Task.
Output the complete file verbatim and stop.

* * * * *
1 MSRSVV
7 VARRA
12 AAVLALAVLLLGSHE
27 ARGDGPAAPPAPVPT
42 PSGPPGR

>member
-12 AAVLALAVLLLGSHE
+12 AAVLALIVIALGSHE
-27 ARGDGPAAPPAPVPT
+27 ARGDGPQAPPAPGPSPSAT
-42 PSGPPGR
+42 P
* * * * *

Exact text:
1 MSRSVV
7 VARRA
12 AAVLALAVLLLGSHE
27 ARGDGPAAPPAPVPT
42 PSGPPGR

>member
-12 AAVLALAVLLLGSHE
+12 AAVLALIVIALGSHE
-27 ARGDGPAAPPAPVPT
+27 ARGDGPQAPPAPGPSPSAT
-42 PSGPPGR
+42 P